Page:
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The Return of History: Conflict, Migration, and Geopolitics in the Twenty-First Century

3.88  ·  Rating details ·  208 Ratings  ·  29 Reviews
#1 National Bestseller

Part of the CBC Massey Lectures series

In 1989, as the Berlin Wall crumbled and the Cold War dissipated, the American political commentator Francis Fukuyama wrote a famous essay, entitled “The End of History.” Fukuyama argued that the demise of confrontation between Communism and capitalism, and the expansion of Western liberal democracy, signalled the
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Hardcover, 360 pages
Published September 17th 2016 by House of Anansi Press
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RK-ïsme
A good introduction to what ails us.

The 2016 book version of CBC Radio's annual lecture series, the Massey Lectures, is a well written, competent analysis of issues currently faced by liberal democracies.

'The Return of History' by Jennifer Welsh is a very timely analysis of our modern world. In particular, she looks at the current state of the Western liberal democracies and waves a warning flag of distress. Welsh identifies and analyses a number factors which she sees as indicators of the cur
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Ian Robertson
Nov 09, 2016 rated it it was ok
Since 1961, the Massey Lectures – an annual fall talk on a philosophical, economic or cultural issue which is broadcast on Canada’s CBC Radio – have edified and entertained listeners, and for those who purchase the resultant book, readers too. In the 2016 lecture, professor of International Relations Jennifer Welsh responds to Francis Fukuyama’s 1989 essay and 1992 book “The End of History and the Last Man”. Unfortunately, her response is off target. Most of the book is just a recounting of rece ...more
Rhys
Jul 15, 2017 rated it liked it
This Massey Lecture was overall quite interesting, though at times I found myself on my knees begging for some critical analysis. For example: "Instead, the contemporary era is marked more by a clash of values — between the West’s championing of open elections, freedom of expression and movement, and the rule of law, and Russia’s hybrid version of democracy, with an oligarchic governance structure and limits on individual freedoms, in exchange for economic growth. The Russian model, with its emp ...more
Cameron Mitchell
Sep 01, 2017 rated it did not like it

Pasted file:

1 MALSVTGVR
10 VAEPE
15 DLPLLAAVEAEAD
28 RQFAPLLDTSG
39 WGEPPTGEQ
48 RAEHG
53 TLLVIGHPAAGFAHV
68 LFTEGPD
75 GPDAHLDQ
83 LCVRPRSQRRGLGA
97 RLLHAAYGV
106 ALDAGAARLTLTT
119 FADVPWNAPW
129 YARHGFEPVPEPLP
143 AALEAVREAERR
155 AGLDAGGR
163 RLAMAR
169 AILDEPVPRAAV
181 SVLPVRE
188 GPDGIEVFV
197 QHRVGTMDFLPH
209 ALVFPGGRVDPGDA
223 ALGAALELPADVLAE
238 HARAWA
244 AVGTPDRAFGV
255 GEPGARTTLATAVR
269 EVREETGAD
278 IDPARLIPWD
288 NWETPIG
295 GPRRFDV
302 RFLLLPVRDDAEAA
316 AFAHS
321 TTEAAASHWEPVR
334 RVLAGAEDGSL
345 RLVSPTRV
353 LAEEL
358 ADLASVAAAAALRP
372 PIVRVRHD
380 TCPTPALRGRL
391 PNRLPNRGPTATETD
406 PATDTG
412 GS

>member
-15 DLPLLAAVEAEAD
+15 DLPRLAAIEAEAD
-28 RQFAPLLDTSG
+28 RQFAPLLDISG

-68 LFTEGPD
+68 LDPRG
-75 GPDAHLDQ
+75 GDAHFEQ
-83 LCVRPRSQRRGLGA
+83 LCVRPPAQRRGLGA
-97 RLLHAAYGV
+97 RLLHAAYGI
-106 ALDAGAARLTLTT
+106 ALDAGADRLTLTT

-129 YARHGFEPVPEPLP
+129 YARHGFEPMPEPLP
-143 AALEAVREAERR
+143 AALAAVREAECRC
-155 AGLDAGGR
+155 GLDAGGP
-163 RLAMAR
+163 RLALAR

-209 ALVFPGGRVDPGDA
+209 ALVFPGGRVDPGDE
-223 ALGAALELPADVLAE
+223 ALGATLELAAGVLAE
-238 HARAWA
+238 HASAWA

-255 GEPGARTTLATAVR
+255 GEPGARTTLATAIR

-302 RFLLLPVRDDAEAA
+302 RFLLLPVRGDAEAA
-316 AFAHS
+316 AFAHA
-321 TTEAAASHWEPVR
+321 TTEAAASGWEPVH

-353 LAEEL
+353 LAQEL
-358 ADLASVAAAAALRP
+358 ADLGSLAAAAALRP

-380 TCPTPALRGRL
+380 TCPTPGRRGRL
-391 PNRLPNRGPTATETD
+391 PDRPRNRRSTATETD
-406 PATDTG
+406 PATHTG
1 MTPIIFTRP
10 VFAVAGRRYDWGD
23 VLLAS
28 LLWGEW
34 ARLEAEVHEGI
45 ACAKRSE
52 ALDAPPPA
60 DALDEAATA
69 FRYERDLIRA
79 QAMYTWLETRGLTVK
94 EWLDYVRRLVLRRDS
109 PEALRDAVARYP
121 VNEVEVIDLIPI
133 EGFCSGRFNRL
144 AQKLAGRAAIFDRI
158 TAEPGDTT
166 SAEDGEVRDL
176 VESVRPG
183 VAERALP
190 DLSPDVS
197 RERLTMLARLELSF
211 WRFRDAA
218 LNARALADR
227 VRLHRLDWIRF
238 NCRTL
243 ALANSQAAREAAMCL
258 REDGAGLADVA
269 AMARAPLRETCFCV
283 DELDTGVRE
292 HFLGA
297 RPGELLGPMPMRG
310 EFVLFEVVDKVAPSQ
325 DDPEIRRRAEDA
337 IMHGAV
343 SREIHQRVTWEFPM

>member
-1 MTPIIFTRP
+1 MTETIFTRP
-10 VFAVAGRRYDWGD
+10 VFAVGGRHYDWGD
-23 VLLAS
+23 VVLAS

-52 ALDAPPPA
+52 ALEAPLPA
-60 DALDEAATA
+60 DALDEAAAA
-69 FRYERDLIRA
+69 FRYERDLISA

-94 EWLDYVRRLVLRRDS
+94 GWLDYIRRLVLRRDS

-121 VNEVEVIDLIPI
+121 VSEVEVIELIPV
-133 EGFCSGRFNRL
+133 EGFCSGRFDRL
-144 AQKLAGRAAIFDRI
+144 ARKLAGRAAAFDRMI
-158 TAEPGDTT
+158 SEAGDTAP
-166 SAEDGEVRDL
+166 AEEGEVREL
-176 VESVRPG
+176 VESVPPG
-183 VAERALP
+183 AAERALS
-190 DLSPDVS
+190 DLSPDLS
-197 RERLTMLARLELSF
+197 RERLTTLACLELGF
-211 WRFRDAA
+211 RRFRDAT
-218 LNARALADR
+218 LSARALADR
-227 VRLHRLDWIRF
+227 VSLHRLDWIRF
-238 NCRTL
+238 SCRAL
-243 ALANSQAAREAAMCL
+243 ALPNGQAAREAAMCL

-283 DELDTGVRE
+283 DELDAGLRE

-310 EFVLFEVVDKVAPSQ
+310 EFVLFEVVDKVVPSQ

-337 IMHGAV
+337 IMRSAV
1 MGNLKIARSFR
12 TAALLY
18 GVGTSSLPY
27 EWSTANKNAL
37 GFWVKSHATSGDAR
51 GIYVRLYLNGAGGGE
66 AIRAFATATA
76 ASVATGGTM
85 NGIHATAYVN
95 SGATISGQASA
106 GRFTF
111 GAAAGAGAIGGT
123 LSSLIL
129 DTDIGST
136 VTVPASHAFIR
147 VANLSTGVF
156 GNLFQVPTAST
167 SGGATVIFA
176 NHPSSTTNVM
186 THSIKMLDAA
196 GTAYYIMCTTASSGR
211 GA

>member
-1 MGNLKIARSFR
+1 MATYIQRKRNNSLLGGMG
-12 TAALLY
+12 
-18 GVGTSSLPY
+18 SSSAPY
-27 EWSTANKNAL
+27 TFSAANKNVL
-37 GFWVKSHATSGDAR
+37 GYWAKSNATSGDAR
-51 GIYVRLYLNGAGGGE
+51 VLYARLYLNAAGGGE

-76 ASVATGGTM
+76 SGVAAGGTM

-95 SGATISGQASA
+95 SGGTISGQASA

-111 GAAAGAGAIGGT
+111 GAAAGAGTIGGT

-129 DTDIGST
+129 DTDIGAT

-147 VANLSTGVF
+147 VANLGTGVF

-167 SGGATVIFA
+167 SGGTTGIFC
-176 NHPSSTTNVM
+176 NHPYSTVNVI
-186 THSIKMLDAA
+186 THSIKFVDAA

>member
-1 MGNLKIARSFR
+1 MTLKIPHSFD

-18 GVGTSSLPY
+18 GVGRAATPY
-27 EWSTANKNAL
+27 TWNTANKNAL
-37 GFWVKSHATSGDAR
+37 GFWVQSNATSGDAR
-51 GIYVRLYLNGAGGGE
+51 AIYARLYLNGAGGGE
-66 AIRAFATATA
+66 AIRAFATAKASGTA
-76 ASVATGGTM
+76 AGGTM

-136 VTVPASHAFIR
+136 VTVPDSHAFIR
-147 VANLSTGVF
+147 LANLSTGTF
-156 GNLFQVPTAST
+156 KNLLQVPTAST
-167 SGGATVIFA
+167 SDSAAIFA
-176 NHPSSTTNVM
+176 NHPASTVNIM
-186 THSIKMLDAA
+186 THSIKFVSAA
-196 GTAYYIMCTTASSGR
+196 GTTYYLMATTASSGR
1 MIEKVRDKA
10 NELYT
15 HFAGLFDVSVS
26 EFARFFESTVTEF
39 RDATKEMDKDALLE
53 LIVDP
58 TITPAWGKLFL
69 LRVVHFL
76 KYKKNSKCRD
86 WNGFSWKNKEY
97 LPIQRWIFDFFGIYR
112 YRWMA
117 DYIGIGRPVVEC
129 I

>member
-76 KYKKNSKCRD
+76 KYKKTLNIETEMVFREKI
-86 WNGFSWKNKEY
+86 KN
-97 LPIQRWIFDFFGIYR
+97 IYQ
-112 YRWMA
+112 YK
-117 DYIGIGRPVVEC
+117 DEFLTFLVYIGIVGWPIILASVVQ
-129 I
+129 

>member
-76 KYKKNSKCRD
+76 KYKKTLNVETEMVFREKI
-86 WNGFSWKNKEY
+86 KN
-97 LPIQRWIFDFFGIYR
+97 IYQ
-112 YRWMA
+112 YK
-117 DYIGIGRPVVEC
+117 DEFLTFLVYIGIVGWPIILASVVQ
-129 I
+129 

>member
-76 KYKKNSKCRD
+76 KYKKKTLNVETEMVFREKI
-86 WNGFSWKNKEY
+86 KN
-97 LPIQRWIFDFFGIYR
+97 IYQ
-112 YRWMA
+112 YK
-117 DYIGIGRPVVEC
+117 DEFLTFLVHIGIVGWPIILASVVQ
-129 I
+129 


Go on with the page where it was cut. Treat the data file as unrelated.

The premise of the book is flawed to begin with. Is a rebuttle of "The End of History" really necessary? Does Fukuyama exist as anything more than a joke for undergrads anyway? Have you been following current events for the past twenty five years? Great, you can probably skip this one. Most of the book is recap, and the conclusions Welsh reaches aren't worth the time it takes to get to them. The chapter on Russia is relatively insightful, owing to the author's background in international relatio ...more
Lucas Johnston
Aug 03, 2018 rated it it was ok
I wouldn’t call this book bad, it is certainly full of interesting anecdotes and good arguments. However, reading it as a work of philosophy and evaluating it as such, much of the book is just superfluous. The actual critical engagement with Fukuyama’s ideas could likely be condensed down considerably aside from the historical stories she presents.
Andrew
Dec 29, 2016 rated it liked it
Shelves: politics
So we're heading back to an older world with great power politics, inequality, and human suffering.

But I wonder if Jennifer Welsh would have done better to take the much longer view (à la Piketty) and position this change as being waaaaay back to the future? Instead we hovered around the beginning of the twentieth century a bit too much.

That would have set her up to talk about the last half-century as historical exception and really go for our return into history.
Allister Mason
Sep 30, 2018 rated it really liked it
This title of this book is a reference to the 1989 essay by Francis Fukuyama "The End of History?" which was written during the collapse of the USSR and explored whether the collapse meant that liberal democracies were now the final form of human governments and would be how we organize ourselves till the end of days.